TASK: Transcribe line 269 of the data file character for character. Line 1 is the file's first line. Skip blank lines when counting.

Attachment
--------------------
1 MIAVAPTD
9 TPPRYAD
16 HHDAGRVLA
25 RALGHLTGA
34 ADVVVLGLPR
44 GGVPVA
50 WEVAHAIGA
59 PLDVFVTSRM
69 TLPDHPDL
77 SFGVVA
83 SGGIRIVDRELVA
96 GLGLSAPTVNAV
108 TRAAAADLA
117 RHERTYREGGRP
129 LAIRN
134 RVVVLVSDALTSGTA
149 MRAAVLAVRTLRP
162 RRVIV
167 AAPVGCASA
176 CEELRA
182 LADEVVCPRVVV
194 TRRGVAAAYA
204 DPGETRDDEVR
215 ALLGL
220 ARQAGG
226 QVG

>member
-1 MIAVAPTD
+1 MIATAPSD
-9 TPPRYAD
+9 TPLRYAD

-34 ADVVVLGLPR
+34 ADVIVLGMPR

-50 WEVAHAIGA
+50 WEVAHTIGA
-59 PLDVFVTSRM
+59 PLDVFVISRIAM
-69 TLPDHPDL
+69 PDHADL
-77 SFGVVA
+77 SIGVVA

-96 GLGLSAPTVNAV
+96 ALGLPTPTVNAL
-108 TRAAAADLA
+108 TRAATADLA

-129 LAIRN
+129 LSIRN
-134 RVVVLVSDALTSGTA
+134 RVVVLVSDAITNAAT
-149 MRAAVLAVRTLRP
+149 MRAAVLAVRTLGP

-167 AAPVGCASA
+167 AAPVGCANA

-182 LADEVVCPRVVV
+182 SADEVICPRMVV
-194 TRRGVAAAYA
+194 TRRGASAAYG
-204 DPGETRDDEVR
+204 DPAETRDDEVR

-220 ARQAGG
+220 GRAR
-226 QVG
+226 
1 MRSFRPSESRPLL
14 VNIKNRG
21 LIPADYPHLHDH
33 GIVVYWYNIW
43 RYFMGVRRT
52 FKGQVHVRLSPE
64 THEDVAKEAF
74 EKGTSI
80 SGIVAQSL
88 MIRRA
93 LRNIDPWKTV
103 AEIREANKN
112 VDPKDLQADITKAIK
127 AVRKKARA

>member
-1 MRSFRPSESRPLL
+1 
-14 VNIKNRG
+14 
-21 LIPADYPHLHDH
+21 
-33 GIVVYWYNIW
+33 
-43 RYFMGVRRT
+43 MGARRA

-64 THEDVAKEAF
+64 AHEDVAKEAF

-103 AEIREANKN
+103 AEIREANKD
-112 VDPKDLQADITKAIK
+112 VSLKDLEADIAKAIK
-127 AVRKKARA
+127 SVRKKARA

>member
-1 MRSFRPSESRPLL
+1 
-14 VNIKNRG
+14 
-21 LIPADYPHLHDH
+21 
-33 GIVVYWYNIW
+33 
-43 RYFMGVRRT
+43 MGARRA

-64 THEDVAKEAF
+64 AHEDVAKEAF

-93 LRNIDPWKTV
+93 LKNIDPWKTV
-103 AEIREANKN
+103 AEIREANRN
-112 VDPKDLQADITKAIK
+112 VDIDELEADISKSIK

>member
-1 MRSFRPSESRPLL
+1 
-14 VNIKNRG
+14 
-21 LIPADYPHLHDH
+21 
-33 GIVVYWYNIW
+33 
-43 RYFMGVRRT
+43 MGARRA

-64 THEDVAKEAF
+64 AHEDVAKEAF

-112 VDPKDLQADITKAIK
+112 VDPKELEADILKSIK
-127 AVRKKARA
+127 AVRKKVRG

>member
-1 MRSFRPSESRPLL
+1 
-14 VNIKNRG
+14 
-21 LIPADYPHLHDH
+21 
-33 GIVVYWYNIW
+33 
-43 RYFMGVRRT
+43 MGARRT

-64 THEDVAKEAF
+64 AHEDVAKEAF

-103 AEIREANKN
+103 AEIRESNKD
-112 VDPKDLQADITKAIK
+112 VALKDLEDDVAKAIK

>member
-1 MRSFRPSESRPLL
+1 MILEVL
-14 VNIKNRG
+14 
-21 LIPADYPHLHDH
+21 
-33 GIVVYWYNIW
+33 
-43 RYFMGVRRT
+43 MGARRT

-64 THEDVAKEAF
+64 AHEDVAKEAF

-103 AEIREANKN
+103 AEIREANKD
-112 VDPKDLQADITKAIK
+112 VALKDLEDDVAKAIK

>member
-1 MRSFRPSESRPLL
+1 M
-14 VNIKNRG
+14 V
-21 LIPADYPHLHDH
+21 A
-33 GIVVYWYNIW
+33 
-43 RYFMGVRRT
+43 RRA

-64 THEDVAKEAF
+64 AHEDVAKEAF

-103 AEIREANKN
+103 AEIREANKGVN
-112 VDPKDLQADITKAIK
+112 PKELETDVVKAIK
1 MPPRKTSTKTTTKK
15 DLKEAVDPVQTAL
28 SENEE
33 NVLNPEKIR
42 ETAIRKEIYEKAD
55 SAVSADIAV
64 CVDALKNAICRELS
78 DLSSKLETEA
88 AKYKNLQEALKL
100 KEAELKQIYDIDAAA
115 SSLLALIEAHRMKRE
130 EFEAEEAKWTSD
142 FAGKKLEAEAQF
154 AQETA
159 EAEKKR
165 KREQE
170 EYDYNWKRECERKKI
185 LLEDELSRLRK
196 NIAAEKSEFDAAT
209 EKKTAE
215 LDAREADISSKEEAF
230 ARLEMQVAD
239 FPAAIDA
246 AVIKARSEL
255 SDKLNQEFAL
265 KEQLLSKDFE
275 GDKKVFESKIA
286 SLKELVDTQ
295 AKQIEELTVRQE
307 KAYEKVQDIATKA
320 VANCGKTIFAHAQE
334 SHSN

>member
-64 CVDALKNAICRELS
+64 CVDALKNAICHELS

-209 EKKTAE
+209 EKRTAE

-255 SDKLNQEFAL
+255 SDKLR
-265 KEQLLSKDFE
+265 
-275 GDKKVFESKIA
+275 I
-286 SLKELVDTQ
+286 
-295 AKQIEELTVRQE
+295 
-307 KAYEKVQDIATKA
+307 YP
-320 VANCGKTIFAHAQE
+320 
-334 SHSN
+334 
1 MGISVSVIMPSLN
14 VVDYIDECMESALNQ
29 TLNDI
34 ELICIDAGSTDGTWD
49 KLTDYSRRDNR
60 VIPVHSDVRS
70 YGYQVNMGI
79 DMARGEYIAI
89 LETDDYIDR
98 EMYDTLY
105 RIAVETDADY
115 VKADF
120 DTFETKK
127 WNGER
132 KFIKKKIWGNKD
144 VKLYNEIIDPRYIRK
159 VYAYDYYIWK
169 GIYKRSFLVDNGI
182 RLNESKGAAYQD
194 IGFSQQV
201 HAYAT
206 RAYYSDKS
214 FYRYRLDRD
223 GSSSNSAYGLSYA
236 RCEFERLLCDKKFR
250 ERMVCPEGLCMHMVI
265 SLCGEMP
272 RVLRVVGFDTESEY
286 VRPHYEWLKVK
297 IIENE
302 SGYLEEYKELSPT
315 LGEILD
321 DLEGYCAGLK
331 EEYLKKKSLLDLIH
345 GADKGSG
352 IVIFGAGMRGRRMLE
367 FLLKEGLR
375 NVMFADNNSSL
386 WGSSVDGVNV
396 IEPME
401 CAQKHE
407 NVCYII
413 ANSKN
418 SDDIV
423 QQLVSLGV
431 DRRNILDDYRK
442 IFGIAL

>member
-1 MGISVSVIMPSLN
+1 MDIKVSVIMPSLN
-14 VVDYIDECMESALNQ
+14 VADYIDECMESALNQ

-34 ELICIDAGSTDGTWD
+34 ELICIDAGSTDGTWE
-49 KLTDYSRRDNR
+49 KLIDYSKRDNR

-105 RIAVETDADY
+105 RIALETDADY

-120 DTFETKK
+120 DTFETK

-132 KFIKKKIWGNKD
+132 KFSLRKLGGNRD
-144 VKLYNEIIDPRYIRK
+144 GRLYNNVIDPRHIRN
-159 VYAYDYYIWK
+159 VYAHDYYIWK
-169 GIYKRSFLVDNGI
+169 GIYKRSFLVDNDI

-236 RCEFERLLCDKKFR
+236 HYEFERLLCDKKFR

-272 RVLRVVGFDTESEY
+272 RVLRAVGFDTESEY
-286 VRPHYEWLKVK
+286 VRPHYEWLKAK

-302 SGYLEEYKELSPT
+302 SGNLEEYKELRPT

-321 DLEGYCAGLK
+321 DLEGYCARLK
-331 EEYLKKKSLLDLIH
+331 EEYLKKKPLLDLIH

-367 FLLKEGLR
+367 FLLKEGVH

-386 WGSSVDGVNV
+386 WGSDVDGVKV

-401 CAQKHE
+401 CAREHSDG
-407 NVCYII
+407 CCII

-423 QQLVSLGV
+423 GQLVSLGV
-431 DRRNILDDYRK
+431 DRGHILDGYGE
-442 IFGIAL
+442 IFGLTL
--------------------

321 DLEGYCAGLK